Another example of when we can see more of her shallowness appears in chapter 5 when we first become aware of the fact that she is actually engaged. Being first introduced to her by knowing her promiscuity and then later learning she is engaged, makes her appear even more of a negative character.
Besides being shallow, it can also be said that she is one of the most selfish characters in the entire book. She leads a very unsettling life and comes through others lives like a tornado. She does what she wants and never considers the effects that her actions have on others. We can really see this through her actions with Jake. She is constantly asking for reassurance of his love for her, yet has not intentions on following through with a relationship. Brett has a habit of making plans with Jake and then standing him up. Jake questions her, “You don’t remember anything about a date with me at the Crillon?” In which Brett replies, “No. Did we have one? I must have been blind” (Hemingway, p.61). She continually leads him on, and while he knows there really isn’t a chance that anything will come of their feelings for each other, it is like throwing salt on his wounds at every mention of her love for him. In addition to acting selfishly towards Jake, which is the most severe, she also is treating her fiancé Mike severely selfishly. She fairly openly has affairs and expects him to stand there and wait for her. Between the combination of her promiscuity and selfishness, we can get a complete picture of Brett as a truly inconsiderate person.
When we look at all these factors, and while I do have a much more negative view of Lady Brett than positive, I can’t help but wonder if this behavior is a result of being confused and afraid. Someone feeling unsure about the direction her life is going, may act in ways that they think will have no foreseeable consequences in the immediate future. What she is not looking at is the bigger picture. She is a live day-to-day kind of girl, and looking towards her future doesn’t appear to be a question in her mind.
It is mentioned in the book that this group has all experienced the hardships of WWI in some way or another. The disaster has really hit them all and they are struggling to find meaning in their lives post-war. Many of them never wanted the war to begin with, and they are now dealing with the detriments of life after war. “We would probably have gone on and discussed the war and agreed that it was in reality a calamity for civilization, and perhaps would have been better avoided” (Hemingway, p. 24-25).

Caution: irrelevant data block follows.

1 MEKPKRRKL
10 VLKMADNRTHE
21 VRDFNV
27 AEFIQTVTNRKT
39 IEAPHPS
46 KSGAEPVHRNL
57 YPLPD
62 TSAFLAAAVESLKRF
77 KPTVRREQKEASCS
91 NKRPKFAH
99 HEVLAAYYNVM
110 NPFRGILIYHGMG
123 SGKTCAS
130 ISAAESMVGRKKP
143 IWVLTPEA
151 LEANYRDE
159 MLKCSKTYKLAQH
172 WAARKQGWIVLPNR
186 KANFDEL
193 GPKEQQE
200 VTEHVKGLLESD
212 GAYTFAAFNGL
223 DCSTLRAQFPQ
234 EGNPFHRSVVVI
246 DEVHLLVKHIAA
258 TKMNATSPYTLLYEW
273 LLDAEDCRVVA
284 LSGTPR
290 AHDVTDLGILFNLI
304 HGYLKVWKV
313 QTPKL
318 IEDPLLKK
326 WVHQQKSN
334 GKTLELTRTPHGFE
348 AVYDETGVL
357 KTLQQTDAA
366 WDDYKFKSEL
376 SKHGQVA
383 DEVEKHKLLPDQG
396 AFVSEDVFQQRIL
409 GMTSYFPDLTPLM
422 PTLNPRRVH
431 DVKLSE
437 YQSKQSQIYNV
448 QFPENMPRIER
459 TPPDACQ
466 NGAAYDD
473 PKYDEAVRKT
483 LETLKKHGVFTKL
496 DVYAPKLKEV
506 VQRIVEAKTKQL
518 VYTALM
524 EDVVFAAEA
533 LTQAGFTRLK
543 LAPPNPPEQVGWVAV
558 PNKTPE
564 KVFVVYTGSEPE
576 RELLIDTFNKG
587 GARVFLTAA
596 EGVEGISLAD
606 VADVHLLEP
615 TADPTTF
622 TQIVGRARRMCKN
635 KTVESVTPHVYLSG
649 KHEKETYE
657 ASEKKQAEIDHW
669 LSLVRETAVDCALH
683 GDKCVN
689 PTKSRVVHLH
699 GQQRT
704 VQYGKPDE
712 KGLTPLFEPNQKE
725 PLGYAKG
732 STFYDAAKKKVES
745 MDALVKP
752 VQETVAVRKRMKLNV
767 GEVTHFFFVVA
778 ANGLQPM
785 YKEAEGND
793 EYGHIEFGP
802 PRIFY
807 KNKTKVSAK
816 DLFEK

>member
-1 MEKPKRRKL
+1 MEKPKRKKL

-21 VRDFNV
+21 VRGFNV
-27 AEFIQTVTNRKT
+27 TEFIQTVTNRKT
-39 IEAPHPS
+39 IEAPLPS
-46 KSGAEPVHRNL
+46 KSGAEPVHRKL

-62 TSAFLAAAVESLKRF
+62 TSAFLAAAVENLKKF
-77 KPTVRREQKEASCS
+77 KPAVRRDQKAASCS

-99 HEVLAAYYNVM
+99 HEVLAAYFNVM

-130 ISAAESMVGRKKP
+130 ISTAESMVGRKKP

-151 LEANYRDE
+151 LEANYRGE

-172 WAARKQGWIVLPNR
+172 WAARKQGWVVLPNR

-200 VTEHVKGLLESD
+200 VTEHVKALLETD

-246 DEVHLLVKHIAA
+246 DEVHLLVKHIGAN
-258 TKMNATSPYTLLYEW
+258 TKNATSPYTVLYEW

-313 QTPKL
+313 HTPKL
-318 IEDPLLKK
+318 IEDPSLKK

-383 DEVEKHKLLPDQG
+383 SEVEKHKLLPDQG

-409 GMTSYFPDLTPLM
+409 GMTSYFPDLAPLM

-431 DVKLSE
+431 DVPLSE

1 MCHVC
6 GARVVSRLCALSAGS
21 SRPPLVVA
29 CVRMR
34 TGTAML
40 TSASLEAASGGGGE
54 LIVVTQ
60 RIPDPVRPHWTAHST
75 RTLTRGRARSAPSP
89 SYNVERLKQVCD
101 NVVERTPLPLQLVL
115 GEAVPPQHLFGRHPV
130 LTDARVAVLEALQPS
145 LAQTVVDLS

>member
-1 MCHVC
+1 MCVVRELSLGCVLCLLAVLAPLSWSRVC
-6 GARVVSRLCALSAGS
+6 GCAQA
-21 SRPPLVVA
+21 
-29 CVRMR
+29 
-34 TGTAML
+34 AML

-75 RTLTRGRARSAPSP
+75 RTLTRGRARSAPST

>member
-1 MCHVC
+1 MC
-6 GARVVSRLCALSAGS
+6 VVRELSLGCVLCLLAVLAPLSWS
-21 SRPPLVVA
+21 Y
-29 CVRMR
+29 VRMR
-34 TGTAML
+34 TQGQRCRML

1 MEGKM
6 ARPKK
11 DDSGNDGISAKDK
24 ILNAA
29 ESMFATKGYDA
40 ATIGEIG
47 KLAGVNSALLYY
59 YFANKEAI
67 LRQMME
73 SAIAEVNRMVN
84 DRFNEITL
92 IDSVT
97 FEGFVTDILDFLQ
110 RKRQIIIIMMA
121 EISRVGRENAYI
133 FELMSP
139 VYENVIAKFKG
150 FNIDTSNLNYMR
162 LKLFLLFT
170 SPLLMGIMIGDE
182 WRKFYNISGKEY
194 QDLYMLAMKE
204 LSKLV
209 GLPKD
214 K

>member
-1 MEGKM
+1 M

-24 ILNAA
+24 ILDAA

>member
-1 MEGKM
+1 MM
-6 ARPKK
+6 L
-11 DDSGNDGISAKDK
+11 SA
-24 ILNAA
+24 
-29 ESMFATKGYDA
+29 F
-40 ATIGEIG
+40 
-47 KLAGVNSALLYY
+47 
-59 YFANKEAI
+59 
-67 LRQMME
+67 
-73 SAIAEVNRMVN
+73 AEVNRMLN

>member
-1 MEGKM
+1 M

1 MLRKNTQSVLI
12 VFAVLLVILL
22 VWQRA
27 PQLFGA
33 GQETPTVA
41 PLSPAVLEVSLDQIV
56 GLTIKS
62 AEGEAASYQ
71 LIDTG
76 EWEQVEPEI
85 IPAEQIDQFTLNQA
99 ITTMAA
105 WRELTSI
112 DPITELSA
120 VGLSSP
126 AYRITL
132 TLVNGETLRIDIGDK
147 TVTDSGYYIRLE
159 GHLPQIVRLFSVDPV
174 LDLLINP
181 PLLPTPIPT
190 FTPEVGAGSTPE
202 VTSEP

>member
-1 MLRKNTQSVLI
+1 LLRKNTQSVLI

In addition to dealing with the war, it is learned through a conversation between Jake and Cohn that Brett had married shortly after her true love died. “When did she marry Ashley?” “During the war. Her own true love had just kicked off with dysentery” (Hemingway, p.46). The fact that Brett suffered through the loss of her true love could be the root of all of her recent negative actions. She could have been so distraught from the loss of her love, that she now found it hard to allow herself to truly fall for another man, and if she seems to have feelings, like she does with Jake, she pushes them aside. All of her antics could actually be a defense mechanism and her real reason for being selfish stems from fear. Allowing herself to open up to another person would open her up for the possibility of heartbreak and distress. Overall, the war left her alone and without any direction as to where her life was going. She was left to basically start her life over. Afraid and unsure, she chose to live a life filled with sex and alcohol.
Another cause of her inability to commit to a man could be due to her disheveled and corrupt past marriage with Lord Ashley. He “always made Brett sleep on the floor. Finally, when he got really bad, he used to tell her he’d kill her”(Hemingway, p.207). This unstable and violent relationship most likely further damaged any remaining faith she may have had in relationships. The impression I got from reading the novel was that the only reason she was in an engagement was because they had a relationship of convenience and were comfortable enough in their dysfunctional relationship.
An example of finally seeing an ounce of morality in Brett is exposed during the last chapter when she leaves Romero. At first, Brett seemed to have a connection with him, and she most likely still did upon leaving him, but she claimed that he was young and she didn’t want to hurt him. She knew she wouldn’t be able to remain faithful. While this initially seemed to be an admirable move, this decision could have also easily been driven by selfishness or her fear of settling down and/or conforming. She knew Romero loved her, but wanted her to be something that she couldn’t possibly be. “He wanted to make it sure I could never go away from him. After I’d gotten more womanly, of course” (Hemingway, p. 246). Romero was trying to turn an independent woman into a dependent housewife, a lifestyle Brett couldn’t conform to.